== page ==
Sunday, May 03, 2009

Don't You Want Somebody to Shove?

Blame Game Update

I think those greedy bank executives who are putting us through this torture deserve prosecution for violating the Geneva Conventions and taking their bonuses. Or is it the Basel II Framework? Perhaps I am confusing two different issues, and I did promise to try to avoid sarcasm.

I see nothing wrong with most of them getting bonuses if their divisions are doing well. The heads of the companies, of course, can easily pass on one year's extra compensation, and that is to be expected when simultaneously taking massive bailout money and producing enormous losses. A second disastrous year, though, should mean firing. That would mean the huge write-offs they took the first year--when they really had the chance to name their size--were insufficient, and would mean that they did a terrible job of risk management indeed.

Otherwise, it's a shame the non-bank manipulators are coming back so energetically, this time promoting "Obama-driven" mortgage reform scams. At least there's no Countrywide ads. So far.

Please see my two previous postings ("Bailout FAQ" and "Bailout FAQ Revisited") for blame assignments. Some of the assignments are being completed, though none have been turned in, more have not even begun hearings. I'm waiting to see how the new Federal super-regulatory agency will handle the credit rating agencies. In the popular view, AIG is the arch-villain that constructed the financial meteor that hit us.

Taxing Offshore Profits

President Obama announced this week he will push for revisions in the US tax code which will take away flexibility from corporations with regard to reporting profits overseas. This is the method he has chosen to fulfill one of his campaign promises, namely to take away the right of corporations ("Benedict Arnold corporations", John Kerry called them in 2004) to deduct expenses related to outsourcing jobs overseas.

The gnashing of teeth of the US Chamber of Commerce about this suggests that august organization is much more concerned for their multinational clients than they are about the US or about domestic commerce. Or about the US government budget deficits projected for the future. There was also supposed to be some tightening with regard to foreign companies operating in the US, which would make sense if only to prevent those on the fence from switching their incorporation out of the country.

I think that the discussions I heard totally missed a key point: what the US government is trying to do to Corporate entities is no less or no more than they already do with "US individuals". As most any expat could tell you, the US is alone in taxing the worldwide income of US citizens and "US persons"--namely anybody who wants to return to these spacious skies, etc. Other countries go through elaborate means to allow their taxpayers to identify the portion of their income which is home income as opposed to foreign income, which is not taxed. We, instead, have this notion that all income of Americans is US-taxable (though we do credit for taxes paid overseas).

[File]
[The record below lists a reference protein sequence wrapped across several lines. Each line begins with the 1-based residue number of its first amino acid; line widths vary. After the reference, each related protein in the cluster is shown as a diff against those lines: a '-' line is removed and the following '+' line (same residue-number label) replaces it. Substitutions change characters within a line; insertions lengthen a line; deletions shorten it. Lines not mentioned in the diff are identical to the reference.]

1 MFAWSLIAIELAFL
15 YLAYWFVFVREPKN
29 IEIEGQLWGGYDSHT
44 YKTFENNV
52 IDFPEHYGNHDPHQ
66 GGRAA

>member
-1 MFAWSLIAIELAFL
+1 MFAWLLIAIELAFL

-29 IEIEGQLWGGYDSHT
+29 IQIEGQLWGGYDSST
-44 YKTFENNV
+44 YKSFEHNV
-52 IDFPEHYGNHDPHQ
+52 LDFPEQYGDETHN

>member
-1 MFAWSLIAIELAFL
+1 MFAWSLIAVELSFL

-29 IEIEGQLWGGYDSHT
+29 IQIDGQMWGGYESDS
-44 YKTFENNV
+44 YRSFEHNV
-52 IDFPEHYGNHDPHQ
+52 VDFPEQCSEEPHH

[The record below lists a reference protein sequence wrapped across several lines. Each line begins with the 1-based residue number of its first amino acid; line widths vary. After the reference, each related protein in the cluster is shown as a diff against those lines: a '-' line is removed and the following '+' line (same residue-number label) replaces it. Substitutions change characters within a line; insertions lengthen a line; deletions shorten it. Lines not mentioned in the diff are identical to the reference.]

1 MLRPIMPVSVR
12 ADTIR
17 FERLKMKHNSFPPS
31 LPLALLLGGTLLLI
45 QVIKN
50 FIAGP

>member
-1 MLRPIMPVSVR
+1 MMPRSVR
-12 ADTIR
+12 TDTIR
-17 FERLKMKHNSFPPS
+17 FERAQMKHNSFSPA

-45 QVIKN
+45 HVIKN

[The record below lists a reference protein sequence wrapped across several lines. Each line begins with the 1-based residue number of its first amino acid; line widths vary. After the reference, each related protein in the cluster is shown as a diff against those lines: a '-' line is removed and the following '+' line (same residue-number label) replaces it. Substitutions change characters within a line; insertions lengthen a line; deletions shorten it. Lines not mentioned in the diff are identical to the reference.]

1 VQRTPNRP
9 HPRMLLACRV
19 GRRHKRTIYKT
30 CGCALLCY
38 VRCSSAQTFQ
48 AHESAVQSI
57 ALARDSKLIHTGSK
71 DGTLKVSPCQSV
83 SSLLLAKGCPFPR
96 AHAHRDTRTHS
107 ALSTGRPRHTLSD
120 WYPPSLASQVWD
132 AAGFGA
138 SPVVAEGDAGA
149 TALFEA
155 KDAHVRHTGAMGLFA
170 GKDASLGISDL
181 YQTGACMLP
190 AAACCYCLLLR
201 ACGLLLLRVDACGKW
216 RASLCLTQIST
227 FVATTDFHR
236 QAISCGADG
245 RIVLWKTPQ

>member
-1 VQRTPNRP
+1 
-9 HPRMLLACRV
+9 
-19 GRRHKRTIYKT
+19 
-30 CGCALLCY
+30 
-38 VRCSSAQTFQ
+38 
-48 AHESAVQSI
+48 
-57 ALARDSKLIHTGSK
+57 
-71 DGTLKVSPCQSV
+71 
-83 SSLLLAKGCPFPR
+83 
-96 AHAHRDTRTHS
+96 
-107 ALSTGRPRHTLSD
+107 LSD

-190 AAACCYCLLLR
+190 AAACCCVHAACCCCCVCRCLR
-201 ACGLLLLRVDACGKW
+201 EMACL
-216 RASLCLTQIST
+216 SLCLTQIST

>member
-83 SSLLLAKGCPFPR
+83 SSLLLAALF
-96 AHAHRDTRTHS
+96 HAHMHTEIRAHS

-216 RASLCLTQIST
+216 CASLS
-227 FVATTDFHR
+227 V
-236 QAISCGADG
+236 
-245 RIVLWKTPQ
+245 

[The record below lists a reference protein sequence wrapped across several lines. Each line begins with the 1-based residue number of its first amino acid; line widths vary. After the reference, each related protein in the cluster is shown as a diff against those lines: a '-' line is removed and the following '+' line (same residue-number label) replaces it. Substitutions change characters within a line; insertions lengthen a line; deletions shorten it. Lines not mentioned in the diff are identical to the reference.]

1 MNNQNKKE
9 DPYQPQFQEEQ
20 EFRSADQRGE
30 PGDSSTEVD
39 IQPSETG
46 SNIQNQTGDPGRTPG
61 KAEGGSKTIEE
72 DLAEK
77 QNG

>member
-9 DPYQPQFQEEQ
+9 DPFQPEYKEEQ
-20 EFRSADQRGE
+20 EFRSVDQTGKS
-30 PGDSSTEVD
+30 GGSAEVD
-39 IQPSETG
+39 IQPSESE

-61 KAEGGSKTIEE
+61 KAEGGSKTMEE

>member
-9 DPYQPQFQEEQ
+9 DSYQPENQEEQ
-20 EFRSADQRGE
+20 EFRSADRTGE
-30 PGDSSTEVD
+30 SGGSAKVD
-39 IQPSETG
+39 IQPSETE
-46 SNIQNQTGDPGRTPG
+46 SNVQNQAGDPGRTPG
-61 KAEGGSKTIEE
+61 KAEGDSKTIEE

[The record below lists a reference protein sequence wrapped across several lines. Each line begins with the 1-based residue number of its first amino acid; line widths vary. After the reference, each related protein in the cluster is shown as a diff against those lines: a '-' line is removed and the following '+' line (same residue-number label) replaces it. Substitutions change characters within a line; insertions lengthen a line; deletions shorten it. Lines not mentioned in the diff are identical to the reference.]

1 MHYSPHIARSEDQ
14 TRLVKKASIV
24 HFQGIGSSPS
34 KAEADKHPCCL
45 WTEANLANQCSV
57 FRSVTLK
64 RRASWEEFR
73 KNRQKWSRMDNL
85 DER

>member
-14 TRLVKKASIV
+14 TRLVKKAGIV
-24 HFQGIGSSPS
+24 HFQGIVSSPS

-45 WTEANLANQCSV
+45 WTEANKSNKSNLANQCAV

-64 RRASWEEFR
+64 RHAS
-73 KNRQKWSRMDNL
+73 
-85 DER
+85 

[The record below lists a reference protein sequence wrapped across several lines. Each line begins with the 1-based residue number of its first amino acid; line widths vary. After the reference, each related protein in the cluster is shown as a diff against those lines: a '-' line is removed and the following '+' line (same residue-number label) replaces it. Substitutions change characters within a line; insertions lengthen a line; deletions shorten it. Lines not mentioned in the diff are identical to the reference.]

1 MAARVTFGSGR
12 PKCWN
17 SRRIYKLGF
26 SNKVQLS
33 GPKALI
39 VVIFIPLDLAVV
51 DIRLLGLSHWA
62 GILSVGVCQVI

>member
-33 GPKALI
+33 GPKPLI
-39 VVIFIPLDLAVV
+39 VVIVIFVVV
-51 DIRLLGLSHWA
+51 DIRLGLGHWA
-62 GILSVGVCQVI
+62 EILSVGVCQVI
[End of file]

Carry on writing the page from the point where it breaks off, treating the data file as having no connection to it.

In other words, the Obama proposal is an overreach, just as it is for individuals. It will encourage "legal cheating" and a lot of feigned ignorance. Still, a willingness to tackle the tax code will be a critical aspect of successful policy to end Bushite economics.

Banks Pass Smell Test

It will surprise no one that the Treasury's stress tests on the 19 largest TARP banks will result in zero Federal takeovers of those banks; if AIG wasn't insolvent enough, how could any of these banks--all of whom have been more-or-less officially designated "too big to fail"?

I was watching the news and the movements on some of these bank stocks closely this week. I see a pretty clear pattern that banks had been notified of the contents of today's announcements (who needed more capital, and how much). Then, possibly as a signal of Geithner/Obama's benign intentions toward the banks, or possibly just as a pragmatic move, they seemed to have told the banks they could go ahead and try to make the best use of the information in the public arena. Bank of America, which needs a lot more capital, leaked that news out on a good market day and having thus broken wind in advance, didn't suffer as the stink was broadly received today.

Similarly, American Express, having been told they wouldn't need to reinforce their capital, pushed out a different piece of news (on another good day; there have been quite a few recently)--that their credit was being downgraded by rating agencies due to "liquidity concerns". Amex's problem doesn't appear to be the toxic assets they acquired, as much as worries about weak consumption spending combined with increased credit losses from their cardholders. The rating downgrade should have pushed the stock down, as it will certainly reduce their margins, but the stock rallied as investors concluded--correctly, I believe--that the bad news was then fully out.

These were successful stock boosterism moves; those who waited and now need to face bad news in the face of the overall pleasing aroma coming off the stress tests (Citicorp?) will be punished.

The title of this update on financial news (actually posted on 5/6/09) comes, modified, from Soul Asylum via the Jefferson Airplane.

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